Sandwich chain Subway Restaurants on Monday said it was ending a promotion at its German franchises that used an image of an obese Statue of Liberty.
The promotion had sparked outrage from a leader in the U.S. Congress. Subway spokesman Kevin Kane said the promotion, which ended Monday, may have been pulled ahead of schedule.
"The staff over in Germany has been contacting us daily because they feel bad," Kane said. "They may have said, 'OK, let's wrap this up.' "
At issue was a tray liner at Subway's German franchises promoting the documentary "Super Size Me," which links the U.S. fast-food industry, particularly Subway rival McDonald's Corp., to the nation's obesity problem.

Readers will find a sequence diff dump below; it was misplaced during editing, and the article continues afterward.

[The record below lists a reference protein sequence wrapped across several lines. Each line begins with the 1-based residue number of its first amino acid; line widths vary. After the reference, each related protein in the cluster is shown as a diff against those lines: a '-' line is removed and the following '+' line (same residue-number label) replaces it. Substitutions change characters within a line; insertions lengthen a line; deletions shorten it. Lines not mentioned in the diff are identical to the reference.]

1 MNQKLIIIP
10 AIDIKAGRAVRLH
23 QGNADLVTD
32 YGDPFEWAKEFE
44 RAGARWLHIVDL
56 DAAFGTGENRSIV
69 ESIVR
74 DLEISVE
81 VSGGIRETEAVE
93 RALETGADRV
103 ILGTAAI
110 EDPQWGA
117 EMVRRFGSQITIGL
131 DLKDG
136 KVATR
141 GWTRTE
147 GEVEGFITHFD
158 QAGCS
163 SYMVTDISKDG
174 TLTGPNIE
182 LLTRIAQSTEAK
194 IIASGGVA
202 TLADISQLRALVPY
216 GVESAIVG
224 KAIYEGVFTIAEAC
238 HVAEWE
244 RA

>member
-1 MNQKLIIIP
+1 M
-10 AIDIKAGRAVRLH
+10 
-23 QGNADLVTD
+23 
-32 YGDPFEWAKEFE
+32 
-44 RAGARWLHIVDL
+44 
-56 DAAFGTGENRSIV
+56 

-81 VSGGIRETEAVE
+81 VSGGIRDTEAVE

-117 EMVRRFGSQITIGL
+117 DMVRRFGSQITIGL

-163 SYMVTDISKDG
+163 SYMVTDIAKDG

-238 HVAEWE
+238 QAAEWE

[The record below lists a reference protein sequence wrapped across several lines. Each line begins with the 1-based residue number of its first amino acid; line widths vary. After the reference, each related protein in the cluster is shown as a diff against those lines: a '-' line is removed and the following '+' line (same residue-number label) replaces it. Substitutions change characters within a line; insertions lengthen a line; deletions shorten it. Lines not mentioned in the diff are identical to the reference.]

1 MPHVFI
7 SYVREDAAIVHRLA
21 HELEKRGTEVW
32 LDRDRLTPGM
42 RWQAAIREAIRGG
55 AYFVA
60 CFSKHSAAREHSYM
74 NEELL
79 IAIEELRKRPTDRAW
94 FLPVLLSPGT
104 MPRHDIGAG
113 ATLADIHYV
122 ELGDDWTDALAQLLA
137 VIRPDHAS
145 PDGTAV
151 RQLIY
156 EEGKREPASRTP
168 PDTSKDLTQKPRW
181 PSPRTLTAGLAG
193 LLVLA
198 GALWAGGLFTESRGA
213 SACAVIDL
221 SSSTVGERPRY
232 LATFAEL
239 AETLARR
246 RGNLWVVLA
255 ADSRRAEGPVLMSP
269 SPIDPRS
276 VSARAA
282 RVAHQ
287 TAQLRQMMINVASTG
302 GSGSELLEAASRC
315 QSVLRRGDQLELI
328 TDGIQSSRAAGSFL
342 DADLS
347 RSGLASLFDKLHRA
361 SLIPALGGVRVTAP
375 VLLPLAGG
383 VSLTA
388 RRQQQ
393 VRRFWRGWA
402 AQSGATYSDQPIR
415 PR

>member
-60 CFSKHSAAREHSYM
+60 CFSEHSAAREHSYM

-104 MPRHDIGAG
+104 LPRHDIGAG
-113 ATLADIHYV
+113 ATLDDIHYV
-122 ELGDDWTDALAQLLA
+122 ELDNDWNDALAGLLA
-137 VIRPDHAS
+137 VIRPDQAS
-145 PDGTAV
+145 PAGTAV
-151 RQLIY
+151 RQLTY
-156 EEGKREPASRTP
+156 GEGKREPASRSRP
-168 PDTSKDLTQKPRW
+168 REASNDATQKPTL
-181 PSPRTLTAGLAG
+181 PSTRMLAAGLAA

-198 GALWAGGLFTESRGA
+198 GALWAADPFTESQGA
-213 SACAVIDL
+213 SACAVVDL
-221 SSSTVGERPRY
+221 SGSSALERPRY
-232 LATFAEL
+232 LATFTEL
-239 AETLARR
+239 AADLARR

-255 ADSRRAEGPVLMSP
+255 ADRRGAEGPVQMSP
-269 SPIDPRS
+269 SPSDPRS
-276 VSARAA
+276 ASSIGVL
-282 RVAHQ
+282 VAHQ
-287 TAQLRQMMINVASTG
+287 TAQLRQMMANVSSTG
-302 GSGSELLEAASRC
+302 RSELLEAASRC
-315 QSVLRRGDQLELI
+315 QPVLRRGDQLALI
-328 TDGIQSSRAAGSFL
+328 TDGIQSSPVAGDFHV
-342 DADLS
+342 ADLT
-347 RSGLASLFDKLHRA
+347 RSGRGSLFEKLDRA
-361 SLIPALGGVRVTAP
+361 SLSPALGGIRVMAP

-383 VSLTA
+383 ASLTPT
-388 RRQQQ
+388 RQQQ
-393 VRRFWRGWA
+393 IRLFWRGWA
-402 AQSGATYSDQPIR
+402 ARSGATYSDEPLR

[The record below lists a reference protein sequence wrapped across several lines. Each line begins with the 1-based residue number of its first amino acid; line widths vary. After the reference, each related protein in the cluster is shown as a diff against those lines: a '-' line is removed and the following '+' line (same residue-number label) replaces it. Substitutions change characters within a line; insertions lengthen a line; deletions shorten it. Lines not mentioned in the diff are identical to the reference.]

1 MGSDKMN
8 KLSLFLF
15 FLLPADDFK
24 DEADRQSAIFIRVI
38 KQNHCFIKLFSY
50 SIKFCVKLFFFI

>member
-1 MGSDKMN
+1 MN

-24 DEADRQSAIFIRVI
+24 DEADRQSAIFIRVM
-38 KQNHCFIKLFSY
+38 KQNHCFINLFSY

Subway spokesman Jared Fogle, who lost nearly 250 pounds eating the chain's sandwiches daily, appears in the film.
Subway, owned by Doctor's Associates Inc., began receiving customer complaints about the tray liner -- which features a heading that asks, "Why are Americans so fat?" -- after House Majority Leader Tom DeLay (R-Texas) criticized the promotion. "I guess for some companies corporate patriotism is as flexible as Jared's waistline," he said last week.
Two conservative groups, the National Legal and Policy Center and the Center for Individual Freedom, also criticized the promotion.
DeLay spokesman Jonathan Grella on Monday cheered the promotion's end, saying he was encouraged by Subway's "responsiveness and sensitivity."